Bakers, put down your piping bags! There are ways to decorate with royal icing that don’t require you to break out the piping tips, and they still result in a totally gorgeous sugar cookie. Whether you dip, spread, brush, splatter or drizzle, these techniques are all fun ways to achieve a batch of totally stunning treats.
Pro Tip: However you choose to decorate your cookies, after they’re covered in icing you want to set them on a drying rack or cookie sheet until the icing is firm (at least one hour.)
1. The Basic Dip
This method is one that savvy cookie decorators have been using for years, and the crazy part is it’s so simple. Start with royal icing that’s been thinned to the consistency of creamy salad dressing. Hold a sugar cookie by the sides, then dip the top of the cookie in the royal icing. Lift the cookie from the icing and gently shake away the excess. That’s it! (You could use a spatula or knife to spread the icing out, but it’s really not necessary.)
2. The Marbled Dip
Just because dipping is easy doesn’t mean you can’t make it look fancy. Combine different royal icing colors in a bowl, then dip your cookie into the swirl. Twist the cookie a little as you lift it from the icing to exaggerate the marbled effect.
3. The Two-Tone Dip
For this dipping method, you’ll come in from the side to create a two-toned look. Dip one half of the cookie in the royal icing, then scrape the bottom of the cookie off on the bowl’s edge before letting it set.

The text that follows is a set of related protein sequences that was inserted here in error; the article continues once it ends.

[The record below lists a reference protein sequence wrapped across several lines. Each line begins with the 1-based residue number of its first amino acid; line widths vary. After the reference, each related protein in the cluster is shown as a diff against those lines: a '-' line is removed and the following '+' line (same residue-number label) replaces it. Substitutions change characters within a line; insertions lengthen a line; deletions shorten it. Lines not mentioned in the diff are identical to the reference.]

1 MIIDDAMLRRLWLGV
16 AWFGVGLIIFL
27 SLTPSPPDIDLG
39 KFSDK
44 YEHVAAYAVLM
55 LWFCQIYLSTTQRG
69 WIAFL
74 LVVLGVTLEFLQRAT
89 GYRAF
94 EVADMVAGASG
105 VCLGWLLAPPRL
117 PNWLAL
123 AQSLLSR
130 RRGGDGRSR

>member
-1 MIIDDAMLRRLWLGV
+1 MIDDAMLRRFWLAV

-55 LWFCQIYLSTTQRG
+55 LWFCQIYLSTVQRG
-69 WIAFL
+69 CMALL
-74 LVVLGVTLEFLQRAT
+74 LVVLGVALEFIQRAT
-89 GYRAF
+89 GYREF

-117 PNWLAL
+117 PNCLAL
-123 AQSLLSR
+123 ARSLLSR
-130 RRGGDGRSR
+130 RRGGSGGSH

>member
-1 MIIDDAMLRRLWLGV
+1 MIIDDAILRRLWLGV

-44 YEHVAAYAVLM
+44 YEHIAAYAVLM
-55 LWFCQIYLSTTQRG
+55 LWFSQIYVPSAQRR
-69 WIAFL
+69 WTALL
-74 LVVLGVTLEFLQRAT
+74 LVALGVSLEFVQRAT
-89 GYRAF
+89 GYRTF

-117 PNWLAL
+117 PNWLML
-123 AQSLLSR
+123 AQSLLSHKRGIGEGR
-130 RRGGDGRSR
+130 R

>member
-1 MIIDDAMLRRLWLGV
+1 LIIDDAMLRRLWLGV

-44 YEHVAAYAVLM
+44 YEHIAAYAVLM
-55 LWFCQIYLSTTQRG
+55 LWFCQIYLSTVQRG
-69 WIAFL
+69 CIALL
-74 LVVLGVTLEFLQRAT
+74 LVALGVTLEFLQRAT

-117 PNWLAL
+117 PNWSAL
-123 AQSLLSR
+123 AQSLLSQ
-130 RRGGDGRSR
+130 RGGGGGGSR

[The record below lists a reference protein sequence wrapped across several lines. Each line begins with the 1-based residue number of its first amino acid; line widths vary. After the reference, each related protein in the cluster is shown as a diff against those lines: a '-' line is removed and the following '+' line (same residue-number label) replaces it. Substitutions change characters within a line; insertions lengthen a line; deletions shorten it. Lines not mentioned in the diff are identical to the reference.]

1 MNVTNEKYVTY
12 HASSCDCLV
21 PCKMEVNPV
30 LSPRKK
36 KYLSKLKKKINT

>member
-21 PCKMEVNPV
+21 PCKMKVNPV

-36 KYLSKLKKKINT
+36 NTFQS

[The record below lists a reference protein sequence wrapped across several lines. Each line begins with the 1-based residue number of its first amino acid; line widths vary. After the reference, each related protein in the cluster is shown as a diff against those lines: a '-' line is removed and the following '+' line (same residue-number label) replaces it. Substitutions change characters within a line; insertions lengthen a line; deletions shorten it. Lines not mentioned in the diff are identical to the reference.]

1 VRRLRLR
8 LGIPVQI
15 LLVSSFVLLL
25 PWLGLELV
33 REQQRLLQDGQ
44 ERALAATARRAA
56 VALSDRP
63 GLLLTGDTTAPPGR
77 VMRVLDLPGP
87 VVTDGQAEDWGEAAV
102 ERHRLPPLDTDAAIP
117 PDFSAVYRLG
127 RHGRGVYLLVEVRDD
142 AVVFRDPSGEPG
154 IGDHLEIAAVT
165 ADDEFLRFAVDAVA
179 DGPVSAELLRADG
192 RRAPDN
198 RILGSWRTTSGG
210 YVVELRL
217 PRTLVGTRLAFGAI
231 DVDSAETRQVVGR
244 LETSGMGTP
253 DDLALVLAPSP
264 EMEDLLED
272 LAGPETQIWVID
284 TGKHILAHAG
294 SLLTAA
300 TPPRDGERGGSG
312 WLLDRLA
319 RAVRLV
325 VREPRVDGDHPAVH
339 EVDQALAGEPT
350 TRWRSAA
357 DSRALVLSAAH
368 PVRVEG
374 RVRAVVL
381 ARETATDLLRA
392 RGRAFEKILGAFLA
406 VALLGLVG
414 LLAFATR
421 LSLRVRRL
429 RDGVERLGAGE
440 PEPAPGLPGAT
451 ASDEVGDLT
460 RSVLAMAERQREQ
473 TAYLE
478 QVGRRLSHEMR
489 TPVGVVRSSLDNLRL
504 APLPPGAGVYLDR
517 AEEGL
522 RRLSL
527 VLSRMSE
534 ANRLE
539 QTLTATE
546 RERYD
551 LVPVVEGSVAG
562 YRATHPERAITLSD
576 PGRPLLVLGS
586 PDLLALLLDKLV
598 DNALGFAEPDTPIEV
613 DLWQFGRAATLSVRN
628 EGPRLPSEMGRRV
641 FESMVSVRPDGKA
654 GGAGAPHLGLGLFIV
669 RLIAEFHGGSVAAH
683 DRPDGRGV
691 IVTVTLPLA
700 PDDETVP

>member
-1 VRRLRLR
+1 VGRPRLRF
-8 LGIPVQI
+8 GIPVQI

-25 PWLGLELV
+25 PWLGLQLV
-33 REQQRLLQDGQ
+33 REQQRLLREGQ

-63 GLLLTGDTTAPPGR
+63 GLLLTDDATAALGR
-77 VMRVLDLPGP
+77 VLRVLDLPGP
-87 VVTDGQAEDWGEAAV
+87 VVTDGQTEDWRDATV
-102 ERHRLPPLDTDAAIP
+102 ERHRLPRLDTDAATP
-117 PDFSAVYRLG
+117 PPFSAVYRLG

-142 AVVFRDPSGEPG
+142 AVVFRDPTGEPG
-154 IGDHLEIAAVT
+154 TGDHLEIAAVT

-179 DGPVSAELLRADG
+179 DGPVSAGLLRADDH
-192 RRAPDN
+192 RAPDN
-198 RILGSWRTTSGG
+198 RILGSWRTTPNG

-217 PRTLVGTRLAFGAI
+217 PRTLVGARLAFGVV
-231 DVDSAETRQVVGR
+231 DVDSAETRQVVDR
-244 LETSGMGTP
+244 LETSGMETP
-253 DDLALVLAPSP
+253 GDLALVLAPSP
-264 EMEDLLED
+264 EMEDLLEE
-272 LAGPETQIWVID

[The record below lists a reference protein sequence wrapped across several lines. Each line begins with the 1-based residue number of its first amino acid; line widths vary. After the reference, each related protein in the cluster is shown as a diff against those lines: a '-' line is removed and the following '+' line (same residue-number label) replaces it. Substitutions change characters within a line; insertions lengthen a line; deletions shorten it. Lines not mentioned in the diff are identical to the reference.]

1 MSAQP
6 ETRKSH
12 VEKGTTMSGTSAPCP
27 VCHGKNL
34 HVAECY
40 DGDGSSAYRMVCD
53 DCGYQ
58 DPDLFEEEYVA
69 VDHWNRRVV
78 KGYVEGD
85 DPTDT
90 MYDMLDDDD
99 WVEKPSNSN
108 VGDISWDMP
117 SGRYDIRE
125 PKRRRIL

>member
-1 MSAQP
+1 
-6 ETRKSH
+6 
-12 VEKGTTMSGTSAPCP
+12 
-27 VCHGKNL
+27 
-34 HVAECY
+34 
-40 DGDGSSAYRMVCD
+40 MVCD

Wait until the first color has completely hardened, then dip the second half into the second color. Shake off the excess and let your second color dry.
4. The Watercolor Effect
This technique is probably as old as cookies themselves, but it’s a fun, artistic one. Start with a solid base coat, but don’t let it dry. Immediately add dollops of different icing colors all over the cookie. (It’s OK if they smear together.)
Swipe the blade of an offset spatula across the surface of the cookie, smoothing the icing over and blending the colors. Spread in one direction only to prevent the colors from becoming muddled.
Finish it with sprinkles, because who doesn’t love a little bling?
5. The Two-Tone Touch
This is another super-easy cookie decorating technique. Simply smear one color of icing over half of the cookie, then immediately spread another color on the other side.
Pro Tip: You don’t have to stop at two swipes of color — you could continue alternating hues for a striped effect, or add a gradient of shades for an ombré design.
Swipe the blade of an icing spatula across the surface of the cookie, covering both colors at the same time. This will allow the line to blend without muddling the colors.
6. The Splatter
This design requires multiple techniques. First, use the dip or spread method for the base coat of your cookie. Then, thin a few colors of icing down to a watery consistency. The icing should be thin enough to splatter easily, but not so thin that the color is transparent.
Dip a clean, food-safe paintbrush in the icing and flick the bristles to create splatters on your cookie (just like you would in a painting). Splatter your cookies before your base coat hardens for an embedded-icing look, or wait until the base colors dry to give your splatters a raised texture.
7. The Drizzle
Similar to their splatter, drizzled cookies require you to decorate the base of your cookie with a dip or spread method first. Thin royal icing in other colors to a watery consistency.
Dip a fork into the thinned icing and drizzle it across the cookie. Repeat with other colors. Drizzle each in the same direction or switch it up to create a more varied design.
Pro Tip: Just like with splattering, you can start with a wet base for an embedded look or a dry base for a textured appearance.
8. The Brush
Another simple technique, all you gotta do here is dip a clean, food-safe paintbrush in royal icing, then spread it across the surface of the cookie. Enhance your cookie’s design by using your paintbrush to drop little drips of colored icing into the wet base coat.
All images by Erin Gardner